Java programming on BOSS GNU/Linux

August 18, 2010

Most people start learning Java on Windows by writing code on Notepad and them compiling it using the command line javac (compiler) and java(interpreter). This post tell you how to do something similar on BOSS GNU/Linux.

To install Java on BOSS GNU/Linux install sun-java6-jdk, BOSS 3.0 and above have sun-java6-jdk in the repositories so to install use Synaptic (to find out how to set up Synaptic on BOSS GNU/Linux click here).

Another option is to download the latest version of Oracle/ Sun JDK from here. You should download the .bin file, and then run it.  Be sure to set the environment variable JAVA_HOME. This can be done by appending the following to your .bashrc file:


The .bashrc file can be found in your home directory and can easily be edited by typing

$nano ~/.bashrc


$gedit ~/.bashrc

after editing ~/.bashrc, open a new terminal window(or in the same terminal type source .bashrc) and type the following command:

$echo $JAVA_HOME

this should display the path you just set. Next type

$java -version

This will show you the version of jdk you just setup.

Once you are done installing JDK, you can now type your Java code on Gedit(its like notepad on steriods) and then compile and run them using javac/java from the shell.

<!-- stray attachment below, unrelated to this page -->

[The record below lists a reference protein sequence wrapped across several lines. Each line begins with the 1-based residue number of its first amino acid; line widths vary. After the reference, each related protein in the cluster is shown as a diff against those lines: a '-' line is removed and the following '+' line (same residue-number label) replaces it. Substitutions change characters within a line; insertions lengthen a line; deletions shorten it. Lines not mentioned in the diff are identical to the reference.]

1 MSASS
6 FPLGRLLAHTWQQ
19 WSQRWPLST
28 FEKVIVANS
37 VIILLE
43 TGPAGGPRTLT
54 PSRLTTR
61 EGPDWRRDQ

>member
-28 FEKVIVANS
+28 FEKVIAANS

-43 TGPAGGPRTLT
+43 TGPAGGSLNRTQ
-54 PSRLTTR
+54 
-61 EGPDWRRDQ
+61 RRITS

For details on using IDEs like Eclipse or NetBeans on BOSS GNU/Linux click here.


Using SCP to securely copy files over a network on BOSS GNU/Linux

August 18, 2010

SCP is used to Securely CoPy files over the network.

The syntax for copying a file from a remote computer onto your machine is:
scp -r <username@ipaddress:/path_to_file_at_source_computer> <destination>
the -r can be omitted if you are not copying directories.
Here username is the name of a user a/c on the computers between which the data is being transferred

To copy a file or directory from your machine to another machine on a network is:
scp -r <destination> <username@ipaddress:/path_to_file_at_source_computer>
Note that the -r option is only needed if its a directory thats being copied.

An example, I want to copy /home/boss/docs from a computer on the network with IP address onto my local machine(i.e., the machine iam using). I would use the following command:
scp -r boss@ .
Here boss is a user account on the computer I want to copy files from. On typing this command you’ll be prompted for the password to the account boss. Once thats done, you’ll see the files being copied from the source computer onto your current directory. The ‘.’ here us used to indicate the present working directory (pwd).You can replace it with any directory on your local computer that you can write into.